The Growing Season

Front2Today I thought I’d share how the front flower bed and rain gardens are looking this season.  The perennials from previous plantings have slowly been coming in and I’ve added a few new items as well to get the front beds going for the season, although like most other things around here, it’s a work in progress. (On that note, pretend you don’t see that crazy hose situation going on in the foreground there.  Our expandable hose bit the dust last season and unfortunately we haven’t figured out a good system for storing the long hoses we replaced it with just yet so they stay coiled in this pile for daily use for now.)

The first thing that showed up was this amazing allium, which sprouted and then produced a long stalk with a odd shaped bud at the top.  At first I thought an alien had taken up residence in my flower bed, but thanks to the local garden group I was able to identify it and enjoy watching it blossom.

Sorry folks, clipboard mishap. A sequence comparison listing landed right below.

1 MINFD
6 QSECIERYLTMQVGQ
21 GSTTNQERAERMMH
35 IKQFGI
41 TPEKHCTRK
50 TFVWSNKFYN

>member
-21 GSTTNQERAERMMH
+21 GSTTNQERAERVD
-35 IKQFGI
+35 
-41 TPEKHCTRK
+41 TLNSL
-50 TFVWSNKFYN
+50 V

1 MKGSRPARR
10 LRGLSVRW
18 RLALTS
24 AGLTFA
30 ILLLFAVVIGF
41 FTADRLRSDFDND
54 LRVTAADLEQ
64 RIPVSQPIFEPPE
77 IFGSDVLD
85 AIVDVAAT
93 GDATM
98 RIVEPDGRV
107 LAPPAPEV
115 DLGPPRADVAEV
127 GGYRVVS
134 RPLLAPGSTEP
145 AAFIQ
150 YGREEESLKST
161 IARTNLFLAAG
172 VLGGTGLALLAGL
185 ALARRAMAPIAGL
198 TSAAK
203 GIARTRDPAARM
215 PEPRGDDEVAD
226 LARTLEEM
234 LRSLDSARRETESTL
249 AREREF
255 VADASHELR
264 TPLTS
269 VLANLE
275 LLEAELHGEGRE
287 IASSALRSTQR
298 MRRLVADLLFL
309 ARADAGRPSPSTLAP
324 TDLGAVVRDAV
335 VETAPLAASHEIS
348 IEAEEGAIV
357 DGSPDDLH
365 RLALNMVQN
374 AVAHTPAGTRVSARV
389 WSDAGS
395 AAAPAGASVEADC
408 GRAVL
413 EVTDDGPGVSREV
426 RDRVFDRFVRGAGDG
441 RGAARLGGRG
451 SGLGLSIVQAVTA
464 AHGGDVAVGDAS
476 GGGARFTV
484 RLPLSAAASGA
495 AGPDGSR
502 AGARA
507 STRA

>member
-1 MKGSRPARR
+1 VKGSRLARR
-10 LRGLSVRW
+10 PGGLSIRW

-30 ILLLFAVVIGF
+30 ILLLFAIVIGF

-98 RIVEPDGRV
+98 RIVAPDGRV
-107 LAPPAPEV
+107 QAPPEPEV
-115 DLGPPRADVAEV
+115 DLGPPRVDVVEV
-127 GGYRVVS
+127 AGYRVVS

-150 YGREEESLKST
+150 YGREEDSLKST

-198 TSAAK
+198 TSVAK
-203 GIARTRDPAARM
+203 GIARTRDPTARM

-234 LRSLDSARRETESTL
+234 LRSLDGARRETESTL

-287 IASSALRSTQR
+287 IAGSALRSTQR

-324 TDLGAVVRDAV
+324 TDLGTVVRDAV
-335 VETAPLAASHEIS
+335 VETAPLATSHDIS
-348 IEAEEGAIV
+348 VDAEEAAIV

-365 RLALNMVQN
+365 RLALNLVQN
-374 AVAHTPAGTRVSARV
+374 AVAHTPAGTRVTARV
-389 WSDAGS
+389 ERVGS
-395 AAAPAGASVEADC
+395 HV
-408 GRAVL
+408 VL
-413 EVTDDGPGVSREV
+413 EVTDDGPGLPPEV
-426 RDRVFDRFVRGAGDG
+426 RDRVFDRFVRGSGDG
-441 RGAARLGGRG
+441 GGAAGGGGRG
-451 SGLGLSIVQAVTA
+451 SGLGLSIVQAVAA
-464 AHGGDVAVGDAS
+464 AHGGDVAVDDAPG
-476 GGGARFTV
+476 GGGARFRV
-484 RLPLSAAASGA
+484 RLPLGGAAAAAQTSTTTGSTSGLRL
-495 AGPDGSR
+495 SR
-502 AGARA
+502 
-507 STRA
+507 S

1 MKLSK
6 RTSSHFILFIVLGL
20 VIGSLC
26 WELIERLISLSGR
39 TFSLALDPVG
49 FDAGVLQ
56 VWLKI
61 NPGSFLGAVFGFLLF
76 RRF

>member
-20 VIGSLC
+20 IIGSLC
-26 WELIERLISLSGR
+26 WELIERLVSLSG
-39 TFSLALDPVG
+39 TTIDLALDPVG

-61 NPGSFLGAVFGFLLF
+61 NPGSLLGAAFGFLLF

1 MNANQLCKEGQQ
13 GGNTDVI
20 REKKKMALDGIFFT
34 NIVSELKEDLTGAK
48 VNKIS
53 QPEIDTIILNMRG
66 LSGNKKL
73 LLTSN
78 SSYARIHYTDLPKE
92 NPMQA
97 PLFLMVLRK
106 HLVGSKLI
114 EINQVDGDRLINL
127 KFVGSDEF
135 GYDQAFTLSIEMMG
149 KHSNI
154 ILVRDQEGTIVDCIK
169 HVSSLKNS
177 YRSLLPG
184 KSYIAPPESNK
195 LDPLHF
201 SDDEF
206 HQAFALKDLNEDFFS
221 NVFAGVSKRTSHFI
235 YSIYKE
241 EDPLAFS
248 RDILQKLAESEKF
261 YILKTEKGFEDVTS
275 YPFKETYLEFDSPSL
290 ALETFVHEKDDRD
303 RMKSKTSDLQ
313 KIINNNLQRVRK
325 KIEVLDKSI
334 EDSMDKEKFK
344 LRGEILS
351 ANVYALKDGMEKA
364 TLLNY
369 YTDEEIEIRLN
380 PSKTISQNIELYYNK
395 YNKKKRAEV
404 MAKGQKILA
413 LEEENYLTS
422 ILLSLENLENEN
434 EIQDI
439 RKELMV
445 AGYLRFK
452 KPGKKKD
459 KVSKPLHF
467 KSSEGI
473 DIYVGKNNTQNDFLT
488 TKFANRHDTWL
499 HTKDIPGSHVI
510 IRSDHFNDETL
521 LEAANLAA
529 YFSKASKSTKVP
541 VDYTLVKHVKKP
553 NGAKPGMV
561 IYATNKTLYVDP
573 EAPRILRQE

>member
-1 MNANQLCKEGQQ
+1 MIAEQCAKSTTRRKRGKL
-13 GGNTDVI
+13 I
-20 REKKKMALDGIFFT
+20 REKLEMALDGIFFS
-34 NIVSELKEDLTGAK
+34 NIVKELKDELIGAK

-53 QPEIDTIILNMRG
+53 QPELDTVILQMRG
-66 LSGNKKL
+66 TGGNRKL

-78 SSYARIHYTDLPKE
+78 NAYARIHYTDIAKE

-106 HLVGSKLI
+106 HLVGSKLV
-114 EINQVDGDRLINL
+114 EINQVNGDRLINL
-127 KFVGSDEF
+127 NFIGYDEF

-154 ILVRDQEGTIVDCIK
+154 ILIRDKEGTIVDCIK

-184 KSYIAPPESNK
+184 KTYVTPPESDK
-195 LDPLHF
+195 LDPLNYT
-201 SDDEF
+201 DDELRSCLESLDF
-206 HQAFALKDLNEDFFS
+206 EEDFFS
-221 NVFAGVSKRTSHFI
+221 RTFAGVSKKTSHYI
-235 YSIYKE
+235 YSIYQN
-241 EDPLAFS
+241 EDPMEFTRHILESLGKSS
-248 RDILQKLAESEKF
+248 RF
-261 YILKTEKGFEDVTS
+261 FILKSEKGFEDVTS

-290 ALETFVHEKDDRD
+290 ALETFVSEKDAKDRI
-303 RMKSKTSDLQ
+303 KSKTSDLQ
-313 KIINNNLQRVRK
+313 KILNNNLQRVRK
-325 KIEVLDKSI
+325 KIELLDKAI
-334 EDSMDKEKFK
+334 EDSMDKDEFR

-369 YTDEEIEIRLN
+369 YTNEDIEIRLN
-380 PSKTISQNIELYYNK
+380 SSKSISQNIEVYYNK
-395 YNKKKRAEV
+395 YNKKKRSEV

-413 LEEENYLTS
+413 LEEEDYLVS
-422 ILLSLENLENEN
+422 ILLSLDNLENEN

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FrontAllium

We moved the rain barrel out of the small corner next to the garage so it can be used in the backyard with a gutter so the space needed a bit of rearranging.  I filled the void from the rain barrel with white iris from my mother-in-law’s garden that I brought back when we picked up Brinley and added some phlox between that and the hosta that has come back much better than it did last year.  The phlox is doing quite well and has doubled in size since I planted it, so I’m pretty sure it’s happy there.  I’m also loving the metal hearts I added on the wall, which will look even better when the plants grow up and fill some of the empty space below them.

None of the previous plantings on the other side of the walkway came back so I took the opportunity to try something new – an anemone and a sea pink armeria.  The armeria reminds me of a Dr. Seuss plant, but hasn’t rebloomed since I deadheaded spent blooms, so I might need to find a better spot for it.

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The anemone is doing very well, although upon closer inspection last night I noticed aphids so I’ll have to address that.  It’s been a horrible season for pests so I’m checking out every DIY remedy available online.